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What should I have to eat before races to make sure I have enough fuel, but not …too much?
Ah yes. The midrace bathroom break. As you practice immaculate LNT ethics, thoughts may run through your head: Was it the hamburger last night, maybe the coffee this morning or what about the gel you just had? It could be one or all of these things. Everyone has a different tolerance for specific foods, and anxiety itself can even trigger GI distress.
The point of this is not to scare you away from eating (PLEASE, do) but to encourage you to experiment and know that at some point, you will inevitably fail to fuel perfectly, and give yourself a chance to practice your cat hole technique.
Luckily, there are some guidelines that you can try and follow to see if you can come up with a good pre-race meal for yourself:
#1) Fuel Well the Week Of:
Ideally, you are going into your race with glycogen stores that overfloweth. Race week is not the time to cut back on calories and carbohydrates or try out that new juice cleanse. Instead of relying on the dinner and breakfast before your race for an epic carbo-load, think of the week before as a chance to eat a bunch of great, somewhat-epic meals.
#2) Energy Goal: 200-500 Calories
This will help top off your tank so that you can be ready when the gun goes off but will not be so much that it causes GI symptoms. Keep in mind, some may be able to tolerate more food, but once you start to run, the blood is diverted away from your digestive system to your working muscles making it a lot harder to break down a bigger amount of food.
#3) Protein: 15-20 Grams
This will help prevent too much of a blood sugar spike and drop and will allow for the body to preserve muscle a bit longer during the race. A dollop of nut butter is great, but we’re not aiming for gym-mirror selfie levels of protein here.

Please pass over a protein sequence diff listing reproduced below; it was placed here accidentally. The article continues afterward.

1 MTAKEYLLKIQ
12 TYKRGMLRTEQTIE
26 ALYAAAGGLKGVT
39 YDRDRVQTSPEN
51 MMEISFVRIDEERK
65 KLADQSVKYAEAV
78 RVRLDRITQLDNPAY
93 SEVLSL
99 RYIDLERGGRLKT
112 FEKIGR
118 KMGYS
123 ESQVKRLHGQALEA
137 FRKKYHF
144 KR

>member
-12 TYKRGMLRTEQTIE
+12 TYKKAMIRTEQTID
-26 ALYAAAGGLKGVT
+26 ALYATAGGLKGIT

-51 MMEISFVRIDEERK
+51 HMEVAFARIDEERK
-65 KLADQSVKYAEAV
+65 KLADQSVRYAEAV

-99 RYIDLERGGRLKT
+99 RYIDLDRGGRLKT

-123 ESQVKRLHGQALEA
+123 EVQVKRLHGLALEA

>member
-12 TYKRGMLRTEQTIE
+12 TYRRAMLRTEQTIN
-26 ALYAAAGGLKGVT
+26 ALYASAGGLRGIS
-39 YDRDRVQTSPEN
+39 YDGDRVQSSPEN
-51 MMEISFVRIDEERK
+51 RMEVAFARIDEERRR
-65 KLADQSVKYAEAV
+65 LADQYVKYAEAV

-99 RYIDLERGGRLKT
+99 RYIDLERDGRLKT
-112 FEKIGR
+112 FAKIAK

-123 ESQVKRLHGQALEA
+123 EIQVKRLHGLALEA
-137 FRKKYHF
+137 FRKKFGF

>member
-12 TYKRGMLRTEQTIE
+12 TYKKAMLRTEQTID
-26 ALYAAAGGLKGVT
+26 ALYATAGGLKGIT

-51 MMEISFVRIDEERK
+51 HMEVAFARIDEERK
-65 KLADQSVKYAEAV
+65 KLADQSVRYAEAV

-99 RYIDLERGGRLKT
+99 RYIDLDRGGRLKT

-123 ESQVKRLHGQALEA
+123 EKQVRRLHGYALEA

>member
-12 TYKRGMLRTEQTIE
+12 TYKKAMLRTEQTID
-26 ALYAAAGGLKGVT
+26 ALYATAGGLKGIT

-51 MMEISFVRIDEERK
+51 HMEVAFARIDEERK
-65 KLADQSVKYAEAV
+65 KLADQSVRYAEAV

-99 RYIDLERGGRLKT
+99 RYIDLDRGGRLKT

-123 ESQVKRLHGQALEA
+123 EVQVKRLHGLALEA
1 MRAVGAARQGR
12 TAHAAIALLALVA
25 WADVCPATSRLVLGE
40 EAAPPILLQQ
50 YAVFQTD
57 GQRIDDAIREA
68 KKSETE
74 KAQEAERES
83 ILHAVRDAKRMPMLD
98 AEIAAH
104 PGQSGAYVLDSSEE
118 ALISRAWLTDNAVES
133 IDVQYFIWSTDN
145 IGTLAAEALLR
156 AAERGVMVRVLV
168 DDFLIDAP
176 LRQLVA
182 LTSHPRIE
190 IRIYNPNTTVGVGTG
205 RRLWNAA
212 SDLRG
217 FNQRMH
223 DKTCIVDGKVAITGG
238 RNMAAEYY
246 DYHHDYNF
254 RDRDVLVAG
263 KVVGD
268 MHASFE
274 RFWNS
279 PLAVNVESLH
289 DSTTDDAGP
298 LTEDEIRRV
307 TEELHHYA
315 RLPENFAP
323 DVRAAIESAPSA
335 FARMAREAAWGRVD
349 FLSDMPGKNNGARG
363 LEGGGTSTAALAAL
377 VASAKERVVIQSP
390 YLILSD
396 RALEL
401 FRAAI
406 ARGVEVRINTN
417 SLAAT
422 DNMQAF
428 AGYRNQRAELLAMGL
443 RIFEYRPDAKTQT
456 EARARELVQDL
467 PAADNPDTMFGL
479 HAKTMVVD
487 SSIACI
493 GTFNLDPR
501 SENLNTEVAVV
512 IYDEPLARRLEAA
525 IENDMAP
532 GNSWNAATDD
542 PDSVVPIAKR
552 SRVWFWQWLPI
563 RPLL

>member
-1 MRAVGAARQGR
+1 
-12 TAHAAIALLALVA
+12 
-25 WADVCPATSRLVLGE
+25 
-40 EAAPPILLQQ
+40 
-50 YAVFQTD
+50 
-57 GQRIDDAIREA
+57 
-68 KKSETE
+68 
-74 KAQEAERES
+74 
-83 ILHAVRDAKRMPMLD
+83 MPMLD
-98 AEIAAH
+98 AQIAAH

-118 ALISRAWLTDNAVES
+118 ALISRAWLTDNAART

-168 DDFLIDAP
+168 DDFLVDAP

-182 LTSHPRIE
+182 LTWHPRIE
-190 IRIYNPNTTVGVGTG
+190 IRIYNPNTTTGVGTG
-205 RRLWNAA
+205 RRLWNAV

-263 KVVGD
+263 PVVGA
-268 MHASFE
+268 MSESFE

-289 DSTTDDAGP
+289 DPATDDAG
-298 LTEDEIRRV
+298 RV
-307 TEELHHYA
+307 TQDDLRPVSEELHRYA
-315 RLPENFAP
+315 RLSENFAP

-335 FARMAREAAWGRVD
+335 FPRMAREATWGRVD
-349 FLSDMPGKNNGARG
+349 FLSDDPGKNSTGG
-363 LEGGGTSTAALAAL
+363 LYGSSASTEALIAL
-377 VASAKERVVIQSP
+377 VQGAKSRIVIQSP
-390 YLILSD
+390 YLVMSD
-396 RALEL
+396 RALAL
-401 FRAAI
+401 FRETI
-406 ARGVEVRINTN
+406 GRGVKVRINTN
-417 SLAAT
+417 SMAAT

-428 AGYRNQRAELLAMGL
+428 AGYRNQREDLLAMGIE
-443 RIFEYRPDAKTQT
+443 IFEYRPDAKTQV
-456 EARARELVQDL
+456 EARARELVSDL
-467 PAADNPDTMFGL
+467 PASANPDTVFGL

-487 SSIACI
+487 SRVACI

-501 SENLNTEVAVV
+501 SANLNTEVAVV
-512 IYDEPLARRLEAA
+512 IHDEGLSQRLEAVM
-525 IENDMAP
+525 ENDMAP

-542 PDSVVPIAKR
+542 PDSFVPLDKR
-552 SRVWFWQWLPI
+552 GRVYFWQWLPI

#4) Low Fiber/Low Fat:
An hour before you try to PR your 50k is not the ideal time to surprise your gut with a load of fiber. Sorry, avocado toast. Aim for simple carbohydrates like white rice, white bread, quick-cook oats, or waffles.
#5) Watch for Stomach Triggers:
You are a special, gastro-intestinal snowflake. What works for your gut may be different than the fresh, organic alpine berries that fuel Emelie Forsberg. That’s ok! Typical triggers for stomach upset are things like dairy, eggs, acidic juices, high fructose foods, and coffee. To minimize the risk of surprise GI distress, practice your race-day breakfast before key long-runs or workouts.
Try and eat a pre-race meal at least 2-3 hours before the race begins. If you are within an hour of your race, stick to something extra simple like the liquid calories in a smoothie or a simple PBJ.
SAMPLE PRE-RACE MEAL OPTIONS:
Bowl of White Rice
2T Peanut Butter
Glass of Almond Milk with a little bit of protein powder
2T Peanut Butter
1 T Maple Syrup
2T Peanut Butter
1 Glass Oat Milk with a little bit of protein powder
Do you have a question for our RDN? Send your trail-running-nutrition quandaries to email@example.com.
Kylee Van Horn is a licensed Sports Registered Dietitian and competitive trail runner.